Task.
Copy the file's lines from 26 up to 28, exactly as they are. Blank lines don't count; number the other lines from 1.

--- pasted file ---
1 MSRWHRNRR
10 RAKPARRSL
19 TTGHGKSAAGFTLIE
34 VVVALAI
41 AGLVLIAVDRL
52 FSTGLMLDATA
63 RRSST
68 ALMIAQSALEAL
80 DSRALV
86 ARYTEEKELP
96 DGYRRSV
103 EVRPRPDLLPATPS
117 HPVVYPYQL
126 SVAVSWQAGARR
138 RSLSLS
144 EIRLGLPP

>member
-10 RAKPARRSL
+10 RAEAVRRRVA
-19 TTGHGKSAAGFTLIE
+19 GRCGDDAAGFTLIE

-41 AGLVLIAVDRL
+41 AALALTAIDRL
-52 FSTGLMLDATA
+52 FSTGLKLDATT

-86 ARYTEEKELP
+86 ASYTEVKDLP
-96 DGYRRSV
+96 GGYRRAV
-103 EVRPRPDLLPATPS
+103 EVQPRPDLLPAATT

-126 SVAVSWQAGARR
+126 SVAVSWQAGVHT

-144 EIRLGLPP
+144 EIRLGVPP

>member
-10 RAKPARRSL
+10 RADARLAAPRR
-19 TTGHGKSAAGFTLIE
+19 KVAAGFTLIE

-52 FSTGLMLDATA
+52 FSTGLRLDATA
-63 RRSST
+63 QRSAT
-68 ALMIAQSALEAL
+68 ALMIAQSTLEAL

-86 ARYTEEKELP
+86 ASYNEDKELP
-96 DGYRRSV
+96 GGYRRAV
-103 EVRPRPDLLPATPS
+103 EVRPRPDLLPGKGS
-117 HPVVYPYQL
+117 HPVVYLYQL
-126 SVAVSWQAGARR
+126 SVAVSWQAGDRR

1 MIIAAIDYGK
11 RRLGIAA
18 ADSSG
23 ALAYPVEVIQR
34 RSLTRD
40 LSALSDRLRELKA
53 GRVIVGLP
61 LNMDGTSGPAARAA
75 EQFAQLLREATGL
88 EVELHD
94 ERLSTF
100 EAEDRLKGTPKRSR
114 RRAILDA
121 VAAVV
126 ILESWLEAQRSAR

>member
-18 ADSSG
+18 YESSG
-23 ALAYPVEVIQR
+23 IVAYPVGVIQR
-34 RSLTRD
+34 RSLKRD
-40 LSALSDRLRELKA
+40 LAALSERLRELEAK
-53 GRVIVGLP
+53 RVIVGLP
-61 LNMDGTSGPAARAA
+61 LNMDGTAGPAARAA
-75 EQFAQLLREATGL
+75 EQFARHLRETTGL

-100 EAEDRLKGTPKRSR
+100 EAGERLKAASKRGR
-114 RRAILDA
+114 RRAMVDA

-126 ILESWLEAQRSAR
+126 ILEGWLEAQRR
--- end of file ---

-86 ARYTEEKELP
+86 ASYTEVKDLP
-96 DGYRRSV